Well, I guess it started with a kind of a clearing house. Like I said, I had such discontent and dissatisfaction about my life as an artist at the time that I put it all down. There was a good three years where I did not want to sing. I just didn't have any motivation or inspiration - I could not sing. And then it slowly began to return to the singing. I did a show. I created a show in 2006 in New York City called The Cooke Book, the music of Sam Cooke. That was the first thing I picked up again. I started singing that a little bit and I started finding it joyful. And I think one of the greatest lessons I learned about life is: more than it is about adding things to you, it's about peeling away what doesn't belong to you. I was able to peel away all the should've, would've, could've, but I had learned about performing over the years. I learned how to get real intimate with the material, rather than sing to the back of the room, rather than being concerned about the notes or the phrasing or the riffing. So things had to be peeled away before I could begin again. And then once I had that seed a contentment it felt right to me, I began to kind of try to rock forward and stay on that course. Sometimes I fell off and was like, "Oh this is really, this is going to be really good if I if I start it really high." But then I have to self correct. It's not a perfect path but it's a more guided path I ever had before. When you're young, you get into show business, the path kind of rolls out before you and you don't really have to make decisions for a long time. But in any path in life, if you go a long way without making decisions, eventually you'll have to face that indecision. I really had to peel back on it. Just, just take out a whole lot of stuff that wasn't me.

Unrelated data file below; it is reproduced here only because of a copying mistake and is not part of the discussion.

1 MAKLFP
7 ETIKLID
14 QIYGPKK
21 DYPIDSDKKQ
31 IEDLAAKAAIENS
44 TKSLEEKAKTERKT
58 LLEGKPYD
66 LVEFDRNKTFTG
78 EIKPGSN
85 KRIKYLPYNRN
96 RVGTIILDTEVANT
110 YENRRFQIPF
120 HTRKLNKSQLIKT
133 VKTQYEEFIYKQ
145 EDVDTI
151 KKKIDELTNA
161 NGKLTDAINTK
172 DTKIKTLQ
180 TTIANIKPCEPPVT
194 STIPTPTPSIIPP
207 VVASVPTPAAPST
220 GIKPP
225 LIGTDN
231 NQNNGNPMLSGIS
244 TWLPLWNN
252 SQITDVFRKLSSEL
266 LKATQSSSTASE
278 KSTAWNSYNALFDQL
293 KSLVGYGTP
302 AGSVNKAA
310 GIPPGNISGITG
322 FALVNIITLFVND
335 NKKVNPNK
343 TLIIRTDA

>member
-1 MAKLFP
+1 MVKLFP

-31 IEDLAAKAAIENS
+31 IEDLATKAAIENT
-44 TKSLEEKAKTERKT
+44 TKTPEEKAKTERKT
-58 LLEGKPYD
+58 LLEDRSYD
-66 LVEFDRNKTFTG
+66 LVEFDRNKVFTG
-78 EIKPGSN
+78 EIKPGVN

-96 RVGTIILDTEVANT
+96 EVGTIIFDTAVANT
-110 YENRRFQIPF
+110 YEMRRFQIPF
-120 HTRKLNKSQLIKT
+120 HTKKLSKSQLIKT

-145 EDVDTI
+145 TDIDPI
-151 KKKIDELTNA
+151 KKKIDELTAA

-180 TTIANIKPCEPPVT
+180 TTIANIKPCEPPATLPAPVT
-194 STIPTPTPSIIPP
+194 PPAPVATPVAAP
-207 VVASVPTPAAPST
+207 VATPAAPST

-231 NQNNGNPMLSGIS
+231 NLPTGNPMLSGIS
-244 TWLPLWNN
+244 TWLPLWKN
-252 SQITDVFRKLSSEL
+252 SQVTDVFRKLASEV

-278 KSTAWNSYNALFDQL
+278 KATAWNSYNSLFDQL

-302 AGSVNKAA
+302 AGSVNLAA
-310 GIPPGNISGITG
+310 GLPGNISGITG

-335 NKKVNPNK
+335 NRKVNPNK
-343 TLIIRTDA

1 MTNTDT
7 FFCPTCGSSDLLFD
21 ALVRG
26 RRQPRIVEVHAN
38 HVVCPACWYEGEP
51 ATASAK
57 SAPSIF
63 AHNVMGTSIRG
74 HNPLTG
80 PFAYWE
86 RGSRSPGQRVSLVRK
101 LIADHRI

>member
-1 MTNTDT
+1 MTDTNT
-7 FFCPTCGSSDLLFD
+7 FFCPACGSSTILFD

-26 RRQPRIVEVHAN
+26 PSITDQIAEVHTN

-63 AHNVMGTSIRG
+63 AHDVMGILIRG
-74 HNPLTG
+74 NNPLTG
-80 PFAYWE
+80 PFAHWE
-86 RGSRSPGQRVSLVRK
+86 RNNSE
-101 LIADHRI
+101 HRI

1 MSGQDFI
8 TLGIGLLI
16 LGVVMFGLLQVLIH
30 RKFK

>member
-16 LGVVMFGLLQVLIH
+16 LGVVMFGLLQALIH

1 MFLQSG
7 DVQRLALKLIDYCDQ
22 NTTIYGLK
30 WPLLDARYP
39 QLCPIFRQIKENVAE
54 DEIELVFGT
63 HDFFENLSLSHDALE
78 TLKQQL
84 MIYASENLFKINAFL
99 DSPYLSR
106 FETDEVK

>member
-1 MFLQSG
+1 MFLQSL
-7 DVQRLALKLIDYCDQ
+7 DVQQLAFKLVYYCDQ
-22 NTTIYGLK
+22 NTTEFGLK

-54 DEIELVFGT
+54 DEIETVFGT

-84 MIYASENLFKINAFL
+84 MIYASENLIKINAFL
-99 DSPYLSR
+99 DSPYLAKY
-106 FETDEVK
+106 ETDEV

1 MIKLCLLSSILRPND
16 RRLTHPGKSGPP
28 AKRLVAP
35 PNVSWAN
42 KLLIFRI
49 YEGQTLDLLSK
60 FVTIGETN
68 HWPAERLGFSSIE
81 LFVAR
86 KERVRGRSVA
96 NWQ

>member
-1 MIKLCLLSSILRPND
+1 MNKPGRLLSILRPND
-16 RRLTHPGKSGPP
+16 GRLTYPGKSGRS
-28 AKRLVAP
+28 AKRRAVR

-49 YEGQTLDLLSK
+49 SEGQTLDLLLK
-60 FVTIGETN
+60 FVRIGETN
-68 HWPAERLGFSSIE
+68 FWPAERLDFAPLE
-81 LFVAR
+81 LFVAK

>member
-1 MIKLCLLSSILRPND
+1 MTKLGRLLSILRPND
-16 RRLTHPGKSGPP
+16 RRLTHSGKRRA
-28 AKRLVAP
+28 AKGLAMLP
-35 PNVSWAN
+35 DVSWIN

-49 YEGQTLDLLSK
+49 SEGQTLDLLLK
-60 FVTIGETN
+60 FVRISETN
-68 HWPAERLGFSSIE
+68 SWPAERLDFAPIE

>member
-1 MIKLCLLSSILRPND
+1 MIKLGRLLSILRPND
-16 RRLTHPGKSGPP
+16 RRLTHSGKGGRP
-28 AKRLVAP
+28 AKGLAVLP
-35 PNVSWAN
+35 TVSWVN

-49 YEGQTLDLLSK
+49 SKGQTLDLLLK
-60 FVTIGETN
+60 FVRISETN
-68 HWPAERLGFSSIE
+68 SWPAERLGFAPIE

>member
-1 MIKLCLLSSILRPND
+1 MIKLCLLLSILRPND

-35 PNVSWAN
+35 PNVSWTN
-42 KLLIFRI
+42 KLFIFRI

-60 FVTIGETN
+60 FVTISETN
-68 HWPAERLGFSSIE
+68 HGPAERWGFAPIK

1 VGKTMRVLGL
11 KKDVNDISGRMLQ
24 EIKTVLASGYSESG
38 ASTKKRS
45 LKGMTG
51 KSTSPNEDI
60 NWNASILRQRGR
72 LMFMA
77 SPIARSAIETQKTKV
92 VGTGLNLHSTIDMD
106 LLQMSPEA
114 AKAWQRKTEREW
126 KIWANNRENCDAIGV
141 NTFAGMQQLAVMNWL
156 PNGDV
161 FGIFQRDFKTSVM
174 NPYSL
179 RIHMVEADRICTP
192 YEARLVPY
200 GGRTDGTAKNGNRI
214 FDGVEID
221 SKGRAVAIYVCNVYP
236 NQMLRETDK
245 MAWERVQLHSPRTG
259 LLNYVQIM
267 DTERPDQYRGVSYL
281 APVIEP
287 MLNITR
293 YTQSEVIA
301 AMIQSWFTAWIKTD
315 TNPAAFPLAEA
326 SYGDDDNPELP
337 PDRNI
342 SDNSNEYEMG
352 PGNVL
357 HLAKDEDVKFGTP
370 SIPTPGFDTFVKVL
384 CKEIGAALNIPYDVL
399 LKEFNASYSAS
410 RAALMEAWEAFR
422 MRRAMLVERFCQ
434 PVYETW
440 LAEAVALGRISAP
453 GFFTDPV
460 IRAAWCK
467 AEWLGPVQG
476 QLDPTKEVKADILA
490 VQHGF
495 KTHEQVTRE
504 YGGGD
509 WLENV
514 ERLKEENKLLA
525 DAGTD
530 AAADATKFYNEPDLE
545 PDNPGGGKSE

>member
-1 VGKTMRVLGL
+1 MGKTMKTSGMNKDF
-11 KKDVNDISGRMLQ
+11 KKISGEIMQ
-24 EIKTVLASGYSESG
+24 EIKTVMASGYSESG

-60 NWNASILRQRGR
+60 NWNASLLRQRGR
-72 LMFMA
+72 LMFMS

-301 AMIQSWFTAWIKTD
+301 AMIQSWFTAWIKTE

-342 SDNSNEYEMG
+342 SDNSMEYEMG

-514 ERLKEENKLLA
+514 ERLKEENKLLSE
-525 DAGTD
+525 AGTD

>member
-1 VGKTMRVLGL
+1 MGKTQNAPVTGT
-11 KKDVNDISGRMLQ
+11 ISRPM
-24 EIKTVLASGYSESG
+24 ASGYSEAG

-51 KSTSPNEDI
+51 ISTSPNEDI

And how are you enjoying your new life as a successful nightclub performer?